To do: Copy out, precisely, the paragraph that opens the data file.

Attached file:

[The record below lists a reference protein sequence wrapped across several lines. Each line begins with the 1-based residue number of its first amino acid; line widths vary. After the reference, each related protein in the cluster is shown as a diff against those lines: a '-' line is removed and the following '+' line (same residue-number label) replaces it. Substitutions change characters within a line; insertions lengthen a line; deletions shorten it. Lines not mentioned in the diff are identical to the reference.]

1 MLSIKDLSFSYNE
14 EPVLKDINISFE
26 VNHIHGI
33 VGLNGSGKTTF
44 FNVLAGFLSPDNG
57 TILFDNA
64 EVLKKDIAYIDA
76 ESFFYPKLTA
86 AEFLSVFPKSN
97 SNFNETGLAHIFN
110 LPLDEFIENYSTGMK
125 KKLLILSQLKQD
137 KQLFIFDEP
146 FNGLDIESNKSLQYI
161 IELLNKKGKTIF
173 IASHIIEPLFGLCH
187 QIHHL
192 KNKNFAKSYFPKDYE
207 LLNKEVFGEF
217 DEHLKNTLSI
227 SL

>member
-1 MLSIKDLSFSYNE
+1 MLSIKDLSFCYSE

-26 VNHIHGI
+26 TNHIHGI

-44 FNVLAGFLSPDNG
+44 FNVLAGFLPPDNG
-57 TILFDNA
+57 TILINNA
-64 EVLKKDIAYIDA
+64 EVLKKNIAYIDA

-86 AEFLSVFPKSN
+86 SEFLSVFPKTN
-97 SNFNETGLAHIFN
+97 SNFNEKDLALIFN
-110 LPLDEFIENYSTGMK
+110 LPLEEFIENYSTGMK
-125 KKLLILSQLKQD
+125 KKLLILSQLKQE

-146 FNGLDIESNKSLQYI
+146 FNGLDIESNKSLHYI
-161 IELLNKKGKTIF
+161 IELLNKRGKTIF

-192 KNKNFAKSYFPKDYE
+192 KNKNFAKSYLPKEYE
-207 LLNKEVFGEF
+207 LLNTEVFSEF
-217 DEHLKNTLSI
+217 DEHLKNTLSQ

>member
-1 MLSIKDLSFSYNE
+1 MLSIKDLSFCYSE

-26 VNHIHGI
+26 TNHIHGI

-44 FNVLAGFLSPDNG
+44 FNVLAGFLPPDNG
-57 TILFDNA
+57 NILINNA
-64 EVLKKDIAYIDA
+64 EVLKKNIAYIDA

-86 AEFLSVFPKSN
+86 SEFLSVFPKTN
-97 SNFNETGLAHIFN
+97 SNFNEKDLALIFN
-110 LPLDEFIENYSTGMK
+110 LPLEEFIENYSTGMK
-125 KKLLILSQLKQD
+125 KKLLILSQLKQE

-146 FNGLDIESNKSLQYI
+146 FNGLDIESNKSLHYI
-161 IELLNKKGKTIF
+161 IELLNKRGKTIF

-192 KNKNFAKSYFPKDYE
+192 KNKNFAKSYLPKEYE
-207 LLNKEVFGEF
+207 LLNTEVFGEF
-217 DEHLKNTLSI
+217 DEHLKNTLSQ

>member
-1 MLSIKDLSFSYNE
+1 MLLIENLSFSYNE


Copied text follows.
[The record below lists a reference protein sequence wrapped across several lines. Each line begins with the 1-based residue number of its first amino acid; line widths vary. After the reference, each related protein in the cluster is shown as a diff against those lines: a '-' line is removed and the following '+' line (same residue-number label) replaces it. Substitutions change characters within a line; insertions lengthen a line; deletions shorten it. Lines not mentioned in the diff are identical to the reference.]